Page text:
Falcons Flying High With Teens
May 25, 2016
Falconry is gripping the hearts of young people across Japan. More women are also becoming interested in the tradition, and are training to become falconers.
Hawks have been used for hunting since ancient times in many parts of the world, including the Middle East and Central Asia.
In Japan, the practice is said to have begun between the third and sixth centuries. It has taken place during winter duck and pheasant hunts.
The skills of a falconer were recognized by those with power, including shogun, who ruled the country. They were regarded as having a high social standing, and were put in charge of carrying out Shinto rituals.
In recent years, more young people are taking an interest in the practice -- and stepping into the world of falconry.
On one recent morning in the Tokyo shopping district of Shibuya, crows picked at the garbage left out by restaurants the night before. This type of scavenging has been a problem for a long time.
In search of a way to control the situation, a demonstration was held using a hawk. The birds are the natural enemies of crows.
The falconer is a woman.
A growing number of younger people throughout Japan are becoming interested in falconry.
A public demonstration of one of the hawk-handling approaches, known as the Suwa style, was held recently. All of the participants were female, except for the teacher.
High-school student Sakuya Shinoda is one of the group’s young hopes. Every day, she dedicates time to caring for and training her hawk.
Sakuya lives in a town near the foot of Mt. Fuji. She's owned her hawk for 2 years, and dreams of becoming a falconer.
“I saw a bird show and I was impressed by the staff's performance. I thought it was cool. That's why I decided to become a falconer," Sakuya says.
"Before I got a hawk, I thought they were pets that could be taught tricks, like dogs. But then I realized how much falconers respect hawks. The hawk takes precedence over the handler. The hawk is like a God."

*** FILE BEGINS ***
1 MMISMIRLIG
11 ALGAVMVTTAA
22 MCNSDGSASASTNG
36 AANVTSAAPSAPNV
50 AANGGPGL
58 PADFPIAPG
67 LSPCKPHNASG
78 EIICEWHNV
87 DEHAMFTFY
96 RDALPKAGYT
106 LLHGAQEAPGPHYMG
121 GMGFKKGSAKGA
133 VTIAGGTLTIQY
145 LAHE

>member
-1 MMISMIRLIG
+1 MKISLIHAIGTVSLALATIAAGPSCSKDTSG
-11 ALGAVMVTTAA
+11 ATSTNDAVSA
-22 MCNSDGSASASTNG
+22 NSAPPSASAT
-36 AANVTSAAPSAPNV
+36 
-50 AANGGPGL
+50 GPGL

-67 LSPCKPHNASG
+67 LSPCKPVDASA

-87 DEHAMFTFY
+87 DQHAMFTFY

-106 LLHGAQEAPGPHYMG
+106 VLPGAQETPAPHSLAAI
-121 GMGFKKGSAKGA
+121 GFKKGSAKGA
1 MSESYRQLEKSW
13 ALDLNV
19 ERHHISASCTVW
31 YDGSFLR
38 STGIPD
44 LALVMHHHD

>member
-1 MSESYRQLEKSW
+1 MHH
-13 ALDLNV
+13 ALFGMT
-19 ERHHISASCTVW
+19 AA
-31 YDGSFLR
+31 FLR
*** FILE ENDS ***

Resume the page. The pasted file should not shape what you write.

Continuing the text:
The two begin their day early in the morning, before school. Her hawk is named Souga.
Basic training involves resting the hawk on the owner's arm. Hawks are extremely vigilant and sensitive, and need to grow accustomed even to their owners.
To prepare Souga to hunt in any environment, Sakuya spends 2 hours every morning walking with him on her arm.
"It’s best to let the hawk be outdoors as much as possible. If it doesn't get enough basic training, it may show fear towards people, or fail to develop any attachment to me," Sakuya says. "It’s not easy.”
Hawks are wild animals with strong instincts. They don’t become attached to their owners like a pet would. Sometimes they fly away and don’t come back.
But through daily training, owners can build a relationship of trust. This training teaches the basics of hunting. The hawk flies to tree branches, then returns to its owner’s arm when called.
If the timing is wrong or the hawk is feeling too vigilant, it will not return.
A successful hunt boosts a hawk’s confidence and is part of the training process.
Tradition states that owners should nurture their hawk’s hunting instincts by using purchased pigeons as prey. In order to end the wounded pigeon's suffering, the falconer wrings its neck and pulls out its heart to feed to the hawk. The organ is the hawk's favorite part.
This is a traditional process intended to help the falconer build trust with the hawk.
"Honestly, at first, I didn’t want to do it. But I want to be a real falconer," Sakuya says. "You can use other foods, like frozen meats, but I want to feed my hawk prey that I have prepared myself.”
The club that Sakuya belongs to holds a training session at the teacher’s home once a month.
Falconry involves a lot of tasks like maintaining and repairing instruments. Sakuya has begun to make new gloves.
Her old gloves are covered with stains and holes from the hawk’s daily training. The dirt stiffens the leather, dulling her hands' senses.
More than half of the members in her club are women. The youngest among them is a junior high-school student named Arata Akaike. She too aims to become a falconer.
"I like birds, and I was reading a guide on birds of prey one day when I saw a picture of a falconer and read about what they do. I was fascinated to discover that such a thing existed,” Arata says.
"I want to become like my teacher. I also want many people to know about and understand the tradition of falconry, so that it never fades," Sakuya says.
A demonstration was held last month. Sakuya was with her hawk, getting it accustomed to the atmosphere of the venue. Her daily morning walks paid off.
Sakuya and her teacher show off their skills by flying the hawk between them. She succeeds in getting the hawk to fly to her teacher.
Next, she calls him back to her arm.But the hawk doesn't return. It slips away and disappears into the woods.
Sakuya calls out for her hawk using a technique she's been practicing, and the bird eventually returns.
"Halfway through, the wind stopped. The hawk could probably feel that there were people everywhere and that I was nervous,” Sakuya says.
Sakuya and her hawk have been working together for 2 years. Their daily training has strengthened their trust in each other.
"I want to stay partners with Souga, even after I become a professional falconer," Sakuya says.